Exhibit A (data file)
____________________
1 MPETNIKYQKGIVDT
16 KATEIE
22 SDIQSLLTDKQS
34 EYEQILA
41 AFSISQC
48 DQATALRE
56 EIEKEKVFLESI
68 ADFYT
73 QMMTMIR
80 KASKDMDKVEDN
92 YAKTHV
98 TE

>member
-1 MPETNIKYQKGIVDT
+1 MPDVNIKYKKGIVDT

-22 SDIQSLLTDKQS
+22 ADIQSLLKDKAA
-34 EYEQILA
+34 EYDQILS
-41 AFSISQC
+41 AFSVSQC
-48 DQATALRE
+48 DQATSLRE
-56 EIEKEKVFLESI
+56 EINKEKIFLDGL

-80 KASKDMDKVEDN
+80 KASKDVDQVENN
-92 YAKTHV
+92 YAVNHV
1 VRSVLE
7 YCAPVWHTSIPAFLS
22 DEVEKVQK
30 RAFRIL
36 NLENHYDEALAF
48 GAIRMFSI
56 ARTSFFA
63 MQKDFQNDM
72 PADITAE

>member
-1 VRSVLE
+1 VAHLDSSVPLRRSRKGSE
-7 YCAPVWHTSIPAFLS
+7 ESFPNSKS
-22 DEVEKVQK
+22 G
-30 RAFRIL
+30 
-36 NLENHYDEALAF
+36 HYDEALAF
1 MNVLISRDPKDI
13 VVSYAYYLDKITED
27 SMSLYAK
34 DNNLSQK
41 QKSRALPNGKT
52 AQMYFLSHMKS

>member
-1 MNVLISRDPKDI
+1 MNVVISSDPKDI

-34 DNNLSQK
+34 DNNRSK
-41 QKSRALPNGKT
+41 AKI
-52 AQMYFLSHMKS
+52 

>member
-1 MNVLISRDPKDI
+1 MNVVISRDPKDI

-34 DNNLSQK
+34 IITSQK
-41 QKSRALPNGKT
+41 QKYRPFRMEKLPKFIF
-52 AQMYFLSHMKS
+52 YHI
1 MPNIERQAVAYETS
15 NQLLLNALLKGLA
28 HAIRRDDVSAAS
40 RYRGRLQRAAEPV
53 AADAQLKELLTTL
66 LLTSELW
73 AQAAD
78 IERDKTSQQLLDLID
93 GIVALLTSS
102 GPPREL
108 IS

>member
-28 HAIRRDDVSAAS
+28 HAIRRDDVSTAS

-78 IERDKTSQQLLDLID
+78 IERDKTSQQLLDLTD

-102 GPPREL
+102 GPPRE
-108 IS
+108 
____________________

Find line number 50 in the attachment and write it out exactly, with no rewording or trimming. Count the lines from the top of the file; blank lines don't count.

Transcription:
1 MNVLISRDPKDI